Pre-College Program Category: STEM
Summer programs at the National Institutes of Health (NIH) provide an opportunity to spend a summer working at the NIH side-by-side with some of the leading scientists in the world, in an environment devoted exclusively to biomedical research. The NIH consists of the 240-bed Mark O. Hatfield Clinical Research Center and more than 1200 laboratories/research projects located on the main campus in Bethesda, MD, and the surrounding area as well as in Baltimore and Frederick, MD; Research Triangle Park, NC; Hamilton, MT; Framingham, MA; Phoenix, AZ; and Detroit, MI. NOTE: the number of positions in Hamilton, Framingham, Phoenix, and Detroit is limited.Internships cover a minimum of eight weeks, with students generally arriving at the NIH in May or June. The NIH Institutes and the Office of Intramural Training & Education sponsor a wide range of summer activities including lectures featuring distinguished NIH investigators, career/professional development workshops, and Summer Poster Day.
- Application Process:
Prospective candidates must apply online. The application is available from mid-November to March 1. It requires submission of:a curriculum vitae or resume,a list of coursework and grades (please note: we do not need a transcript at this time),a cover letter describing the applicant's research interests and career goals, andthe names and contact information for two references.Candidates may also specify the scientific methodologies or disease/organ systems that interest them.Selection: The NIH Summer Internship Program is highly competitive. In 2016, more than 7100 completed applications were submitted, and about 1300 interns were selected. Applications are reviewed on a rolling basis from November through April by scientists in the Institutes and Centers of the NIH. Individual scientists select their own summer interns and provide their funding; there is no centralized selection process. Data for 2015 indicate that applicants who submit their materials in the first two weeks have a success rate 3 times greater than those who submit during the 2 weeks just before the deadline. For additional suggestions on how to increase your chances of being offered a position, please read the SIP Frequently Asked Questions. You can find a YouTube video entitled "Finding an NIH Mentor", which demonstrates how to use NIH investigator databases, on the OITE YouTube page.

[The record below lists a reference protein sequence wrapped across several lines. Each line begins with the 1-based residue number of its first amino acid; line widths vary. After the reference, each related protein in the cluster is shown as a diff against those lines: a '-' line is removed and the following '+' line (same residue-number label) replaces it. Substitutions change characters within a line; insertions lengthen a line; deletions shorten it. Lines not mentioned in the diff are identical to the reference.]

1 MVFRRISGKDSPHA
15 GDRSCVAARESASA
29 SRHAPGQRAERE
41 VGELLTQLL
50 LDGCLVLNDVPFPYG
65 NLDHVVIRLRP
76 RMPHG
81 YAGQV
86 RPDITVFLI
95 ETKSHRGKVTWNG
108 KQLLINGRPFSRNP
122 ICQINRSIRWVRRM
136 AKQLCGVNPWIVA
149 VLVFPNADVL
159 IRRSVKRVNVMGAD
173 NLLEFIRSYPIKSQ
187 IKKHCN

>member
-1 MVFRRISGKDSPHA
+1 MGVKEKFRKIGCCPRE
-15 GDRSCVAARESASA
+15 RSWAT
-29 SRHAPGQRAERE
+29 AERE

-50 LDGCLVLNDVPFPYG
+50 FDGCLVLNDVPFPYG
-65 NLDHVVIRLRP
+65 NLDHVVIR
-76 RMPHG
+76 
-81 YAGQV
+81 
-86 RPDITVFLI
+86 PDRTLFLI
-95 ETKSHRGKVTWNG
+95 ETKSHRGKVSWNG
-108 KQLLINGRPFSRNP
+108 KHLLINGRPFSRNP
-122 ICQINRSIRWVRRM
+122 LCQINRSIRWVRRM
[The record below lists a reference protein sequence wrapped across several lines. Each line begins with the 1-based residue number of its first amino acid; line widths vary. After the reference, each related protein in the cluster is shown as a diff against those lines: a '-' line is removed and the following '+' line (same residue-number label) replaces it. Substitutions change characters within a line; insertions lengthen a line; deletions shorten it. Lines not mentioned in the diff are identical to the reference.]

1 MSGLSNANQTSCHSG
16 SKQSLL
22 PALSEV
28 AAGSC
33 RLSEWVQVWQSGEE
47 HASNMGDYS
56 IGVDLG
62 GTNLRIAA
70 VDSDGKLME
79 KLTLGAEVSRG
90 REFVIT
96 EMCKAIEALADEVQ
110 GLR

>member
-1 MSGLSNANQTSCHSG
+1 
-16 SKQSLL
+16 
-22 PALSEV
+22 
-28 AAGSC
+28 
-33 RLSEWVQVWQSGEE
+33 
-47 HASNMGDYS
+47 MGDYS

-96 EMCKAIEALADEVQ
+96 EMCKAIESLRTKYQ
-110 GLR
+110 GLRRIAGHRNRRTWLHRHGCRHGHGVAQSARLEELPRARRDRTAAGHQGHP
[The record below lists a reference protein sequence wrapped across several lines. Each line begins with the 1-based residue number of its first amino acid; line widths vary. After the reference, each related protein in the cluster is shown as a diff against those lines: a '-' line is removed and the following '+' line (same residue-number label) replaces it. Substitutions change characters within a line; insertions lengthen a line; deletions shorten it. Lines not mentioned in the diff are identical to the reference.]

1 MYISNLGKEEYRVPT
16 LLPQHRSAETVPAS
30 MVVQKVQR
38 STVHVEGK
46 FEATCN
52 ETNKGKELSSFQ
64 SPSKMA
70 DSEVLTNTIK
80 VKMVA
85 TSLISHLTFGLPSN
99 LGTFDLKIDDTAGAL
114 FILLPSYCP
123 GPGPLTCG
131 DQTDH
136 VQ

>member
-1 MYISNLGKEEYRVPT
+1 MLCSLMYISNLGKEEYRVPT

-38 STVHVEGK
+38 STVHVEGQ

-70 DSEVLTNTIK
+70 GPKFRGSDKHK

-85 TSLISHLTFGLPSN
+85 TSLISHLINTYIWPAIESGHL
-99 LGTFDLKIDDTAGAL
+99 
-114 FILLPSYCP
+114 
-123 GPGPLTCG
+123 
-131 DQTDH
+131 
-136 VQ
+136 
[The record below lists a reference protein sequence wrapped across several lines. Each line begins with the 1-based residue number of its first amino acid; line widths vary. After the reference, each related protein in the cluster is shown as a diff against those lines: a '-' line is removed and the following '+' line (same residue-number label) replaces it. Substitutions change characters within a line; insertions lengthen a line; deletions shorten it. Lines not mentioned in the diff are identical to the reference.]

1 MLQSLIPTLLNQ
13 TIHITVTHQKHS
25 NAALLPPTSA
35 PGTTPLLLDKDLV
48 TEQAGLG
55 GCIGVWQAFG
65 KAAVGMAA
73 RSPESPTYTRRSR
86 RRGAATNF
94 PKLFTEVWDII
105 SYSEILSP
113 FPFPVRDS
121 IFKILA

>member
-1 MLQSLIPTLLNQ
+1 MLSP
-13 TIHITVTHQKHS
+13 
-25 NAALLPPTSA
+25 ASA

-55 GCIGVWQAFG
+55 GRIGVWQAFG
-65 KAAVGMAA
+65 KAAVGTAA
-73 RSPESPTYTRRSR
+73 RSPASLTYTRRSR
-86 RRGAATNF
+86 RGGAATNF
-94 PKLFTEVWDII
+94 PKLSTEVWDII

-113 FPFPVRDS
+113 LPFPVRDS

students who are sixteen years of age or older by June 15, 2018N/A